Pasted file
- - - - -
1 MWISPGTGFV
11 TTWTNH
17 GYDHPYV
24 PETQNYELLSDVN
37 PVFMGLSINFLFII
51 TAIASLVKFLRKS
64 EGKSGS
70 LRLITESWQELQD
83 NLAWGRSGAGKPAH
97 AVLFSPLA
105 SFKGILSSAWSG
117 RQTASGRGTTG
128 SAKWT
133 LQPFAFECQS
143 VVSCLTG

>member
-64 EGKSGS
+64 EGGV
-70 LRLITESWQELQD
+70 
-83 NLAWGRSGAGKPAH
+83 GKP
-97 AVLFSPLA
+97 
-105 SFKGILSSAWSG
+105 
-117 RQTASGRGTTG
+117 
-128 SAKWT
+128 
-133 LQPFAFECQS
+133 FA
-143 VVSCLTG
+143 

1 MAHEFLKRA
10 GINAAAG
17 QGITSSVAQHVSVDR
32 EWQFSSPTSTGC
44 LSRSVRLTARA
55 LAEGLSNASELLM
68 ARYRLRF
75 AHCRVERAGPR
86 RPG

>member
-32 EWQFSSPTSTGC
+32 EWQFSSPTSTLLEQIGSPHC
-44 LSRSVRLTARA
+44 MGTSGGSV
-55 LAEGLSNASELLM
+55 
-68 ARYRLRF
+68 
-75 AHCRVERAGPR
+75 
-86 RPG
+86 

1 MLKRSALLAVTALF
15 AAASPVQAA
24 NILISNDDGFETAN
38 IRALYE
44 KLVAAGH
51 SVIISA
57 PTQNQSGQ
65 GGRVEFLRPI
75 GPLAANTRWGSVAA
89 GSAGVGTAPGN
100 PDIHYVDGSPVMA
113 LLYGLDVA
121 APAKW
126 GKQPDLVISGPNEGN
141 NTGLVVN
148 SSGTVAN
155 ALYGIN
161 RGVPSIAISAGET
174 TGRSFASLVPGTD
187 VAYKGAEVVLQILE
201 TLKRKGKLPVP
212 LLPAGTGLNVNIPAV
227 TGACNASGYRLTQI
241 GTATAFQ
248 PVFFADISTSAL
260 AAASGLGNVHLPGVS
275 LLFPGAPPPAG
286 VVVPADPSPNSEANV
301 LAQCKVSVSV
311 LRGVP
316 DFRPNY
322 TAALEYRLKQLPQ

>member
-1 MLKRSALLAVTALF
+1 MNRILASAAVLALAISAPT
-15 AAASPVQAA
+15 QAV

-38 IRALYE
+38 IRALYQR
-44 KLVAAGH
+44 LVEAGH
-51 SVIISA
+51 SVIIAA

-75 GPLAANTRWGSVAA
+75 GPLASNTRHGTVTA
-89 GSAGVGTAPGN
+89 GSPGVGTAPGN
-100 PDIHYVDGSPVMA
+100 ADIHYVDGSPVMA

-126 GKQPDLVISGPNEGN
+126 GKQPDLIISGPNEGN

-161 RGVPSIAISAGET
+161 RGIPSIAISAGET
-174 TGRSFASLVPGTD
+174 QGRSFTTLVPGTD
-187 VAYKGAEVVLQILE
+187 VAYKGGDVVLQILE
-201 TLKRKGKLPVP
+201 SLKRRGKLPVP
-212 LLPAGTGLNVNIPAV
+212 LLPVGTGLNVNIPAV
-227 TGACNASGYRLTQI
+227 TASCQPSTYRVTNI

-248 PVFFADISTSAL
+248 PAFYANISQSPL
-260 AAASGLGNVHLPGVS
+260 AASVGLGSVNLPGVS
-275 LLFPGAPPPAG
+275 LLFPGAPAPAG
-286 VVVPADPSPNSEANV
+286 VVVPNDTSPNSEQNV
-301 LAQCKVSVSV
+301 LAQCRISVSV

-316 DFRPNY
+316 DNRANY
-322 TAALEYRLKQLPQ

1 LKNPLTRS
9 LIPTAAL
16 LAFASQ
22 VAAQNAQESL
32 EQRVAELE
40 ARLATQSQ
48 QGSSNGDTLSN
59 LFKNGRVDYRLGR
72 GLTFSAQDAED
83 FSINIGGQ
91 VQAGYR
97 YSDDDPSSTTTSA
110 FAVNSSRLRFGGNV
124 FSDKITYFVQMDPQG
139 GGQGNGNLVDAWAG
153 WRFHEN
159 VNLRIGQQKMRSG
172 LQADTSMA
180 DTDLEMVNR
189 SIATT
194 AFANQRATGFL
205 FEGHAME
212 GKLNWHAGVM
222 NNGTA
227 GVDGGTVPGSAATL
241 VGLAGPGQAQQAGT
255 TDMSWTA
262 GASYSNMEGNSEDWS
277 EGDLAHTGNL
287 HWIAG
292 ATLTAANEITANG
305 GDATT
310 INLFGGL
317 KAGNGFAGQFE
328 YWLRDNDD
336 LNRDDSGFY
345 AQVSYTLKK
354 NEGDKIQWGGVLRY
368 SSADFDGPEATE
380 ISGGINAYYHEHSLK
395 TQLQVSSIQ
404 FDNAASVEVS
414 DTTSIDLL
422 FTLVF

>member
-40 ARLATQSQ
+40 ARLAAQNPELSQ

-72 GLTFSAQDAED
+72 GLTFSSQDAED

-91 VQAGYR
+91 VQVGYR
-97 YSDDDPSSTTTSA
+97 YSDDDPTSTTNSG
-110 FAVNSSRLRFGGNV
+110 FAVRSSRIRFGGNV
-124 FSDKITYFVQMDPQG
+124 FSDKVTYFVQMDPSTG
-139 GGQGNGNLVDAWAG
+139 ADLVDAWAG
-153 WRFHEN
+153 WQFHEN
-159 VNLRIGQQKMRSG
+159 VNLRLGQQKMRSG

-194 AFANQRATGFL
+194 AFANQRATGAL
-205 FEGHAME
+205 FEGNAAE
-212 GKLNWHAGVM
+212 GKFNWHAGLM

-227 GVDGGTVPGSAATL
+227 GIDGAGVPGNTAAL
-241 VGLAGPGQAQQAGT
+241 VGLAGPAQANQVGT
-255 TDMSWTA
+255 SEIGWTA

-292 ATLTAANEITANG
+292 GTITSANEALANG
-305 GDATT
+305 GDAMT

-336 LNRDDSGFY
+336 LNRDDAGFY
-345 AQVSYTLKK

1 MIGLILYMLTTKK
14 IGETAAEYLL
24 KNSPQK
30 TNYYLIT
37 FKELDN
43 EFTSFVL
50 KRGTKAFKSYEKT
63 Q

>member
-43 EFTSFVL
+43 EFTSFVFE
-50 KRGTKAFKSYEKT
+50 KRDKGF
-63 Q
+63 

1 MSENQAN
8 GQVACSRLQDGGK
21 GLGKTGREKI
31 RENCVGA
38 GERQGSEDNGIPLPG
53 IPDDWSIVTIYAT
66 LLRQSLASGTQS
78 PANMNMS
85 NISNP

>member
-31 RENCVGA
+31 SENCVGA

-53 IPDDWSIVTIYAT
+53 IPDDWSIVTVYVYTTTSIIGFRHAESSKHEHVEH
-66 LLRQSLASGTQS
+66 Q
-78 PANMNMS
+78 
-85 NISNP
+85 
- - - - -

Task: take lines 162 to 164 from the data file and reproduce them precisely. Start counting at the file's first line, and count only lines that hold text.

287 HWIAG
292 ATLTAANEITANG
305 GDATT